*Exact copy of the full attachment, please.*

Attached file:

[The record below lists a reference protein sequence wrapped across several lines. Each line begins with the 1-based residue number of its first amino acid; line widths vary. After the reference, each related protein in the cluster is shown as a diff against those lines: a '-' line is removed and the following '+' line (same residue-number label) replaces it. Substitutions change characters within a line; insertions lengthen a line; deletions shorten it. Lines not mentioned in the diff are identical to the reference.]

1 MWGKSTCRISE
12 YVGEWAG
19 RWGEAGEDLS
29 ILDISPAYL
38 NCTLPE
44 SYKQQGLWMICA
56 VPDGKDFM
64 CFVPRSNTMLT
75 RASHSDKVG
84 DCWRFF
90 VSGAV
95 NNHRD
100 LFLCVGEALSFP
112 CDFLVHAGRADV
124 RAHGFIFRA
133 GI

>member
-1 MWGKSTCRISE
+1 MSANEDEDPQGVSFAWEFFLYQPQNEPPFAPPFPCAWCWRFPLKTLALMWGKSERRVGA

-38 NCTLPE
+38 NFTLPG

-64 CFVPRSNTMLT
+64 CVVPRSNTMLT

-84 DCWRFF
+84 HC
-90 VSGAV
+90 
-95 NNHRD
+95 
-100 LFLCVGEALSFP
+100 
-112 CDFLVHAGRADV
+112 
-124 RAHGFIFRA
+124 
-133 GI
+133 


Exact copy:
[The record below lists a reference protein sequence wrapped across several lines. Each line begins with the 1-based residue number of its first amino acid; line widths vary. After the reference, each related protein in the cluster is shown as a diff against those lines: a '-' line is removed and the following '+' line (same residue-number label) replaces it. Substitutions change characters within a line; insertions lengthen a line; deletions shorten it. Lines not mentioned in the diff are identical to the reference.]

1 MWGKSTCRISE
12 YVGEWAG
19 RWGEAGEDLS
29 ILDISPAYL
38 NCTLPE
44 SYKQQGLWMICA
56 VPDGKDFM
64 CFVPRSNTMLT
75 RASHSDKVG
84 DCWRFF
90 VSGAV
95 NNHRD
100 LFLCVGEALSFP
112 CDFLVHAGRADV
124 RAHGFIFRA
133 GI

>member
-1 MWGKSTCRISE
+1 MSANEDEDPQGVSFAWEFFLYQPQNEPPFAPPFPCAWCWRFPLKTLALMWGKSERRVGA

-38 NCTLPE
+38 NFTLPG

-64 CFVPRSNTMLT
+64 CVVPRSNTMLT

-84 DCWRFF
+84 HC
-90 VSGAV
+90 
-95 NNHRD
+95 
-100 LFLCVGEALSFP
+100 
-112 CDFLVHAGRADV
+112 
-124 RAHGFIFRA
+124 
-133 GI
+133 